Conclusion: Gender Roles - Challenges and Changes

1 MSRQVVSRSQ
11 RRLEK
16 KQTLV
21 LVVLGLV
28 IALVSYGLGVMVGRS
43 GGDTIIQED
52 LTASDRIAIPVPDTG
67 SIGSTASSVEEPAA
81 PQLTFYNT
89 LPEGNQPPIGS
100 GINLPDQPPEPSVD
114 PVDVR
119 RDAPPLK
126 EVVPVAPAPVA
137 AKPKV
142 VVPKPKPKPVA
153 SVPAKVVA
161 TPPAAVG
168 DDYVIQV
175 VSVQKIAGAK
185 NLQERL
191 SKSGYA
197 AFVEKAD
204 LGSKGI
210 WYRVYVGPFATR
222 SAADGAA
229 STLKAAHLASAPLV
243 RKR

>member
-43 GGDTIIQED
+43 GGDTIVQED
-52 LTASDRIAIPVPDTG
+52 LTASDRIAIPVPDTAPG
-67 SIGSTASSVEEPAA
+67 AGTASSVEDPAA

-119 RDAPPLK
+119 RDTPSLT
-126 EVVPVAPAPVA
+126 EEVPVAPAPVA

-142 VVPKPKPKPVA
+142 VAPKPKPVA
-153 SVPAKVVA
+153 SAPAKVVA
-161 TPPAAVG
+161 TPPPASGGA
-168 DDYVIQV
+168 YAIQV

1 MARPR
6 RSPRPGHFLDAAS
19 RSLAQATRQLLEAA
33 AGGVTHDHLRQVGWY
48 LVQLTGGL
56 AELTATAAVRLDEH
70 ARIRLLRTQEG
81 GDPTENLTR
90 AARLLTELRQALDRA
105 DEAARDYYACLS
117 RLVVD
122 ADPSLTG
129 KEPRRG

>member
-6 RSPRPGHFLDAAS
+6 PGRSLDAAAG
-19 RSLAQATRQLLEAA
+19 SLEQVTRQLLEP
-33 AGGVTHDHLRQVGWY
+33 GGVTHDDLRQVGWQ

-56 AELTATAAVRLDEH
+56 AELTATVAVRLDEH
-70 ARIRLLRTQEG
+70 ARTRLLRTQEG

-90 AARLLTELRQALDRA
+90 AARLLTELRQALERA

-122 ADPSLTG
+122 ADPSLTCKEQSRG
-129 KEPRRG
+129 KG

In the aftermath of the Armistice, the majority of women unsurprisingly left their wartime employment. The auxiliary services all closed down, armaments factories, of which the largest, Woolwich Arsenal, had employed 25,000 women in 1918, wound down production, and women in other occupations found themselves pushed out to enable returning soldiers to find employment. As the numbers of women registered as unemployed soared during the post-war slump, the government introduced regulations that denied unemployment benefit to any woman who turned down work in domestic service. Domestic service, which had employed almost 1,500,000 women before the war, was an unpopular form of employment among young working class women, offering lower rates of pay, little free time and a greater degree of surveillance than factory work. Yet it was still seen as being naturally suited to women, and a variety of schemes were created to try and ensure that there would be an adequate supply of domestic servants in the post-war years.[11] In an attempt to make this unpopular form of employment more appealing Edith Helen Vane-Tempest-Stewart, Marchioness of Londonderry (1878-1959), who had formed the Women’s Legion during the war, set up a Women’s Legion Household Service in 1919, an organisation that was meant to professionalise domestic service by restructuring it along the lines of the wartime auxiliary services, providing members with training, a badge of membership and a minimum wage. Doomed by the reluctance of employers to accept a minimum wage and the continued reluctance of many women to enter domestic service, the scheme had disappeared without trace by the early 1920s.[12]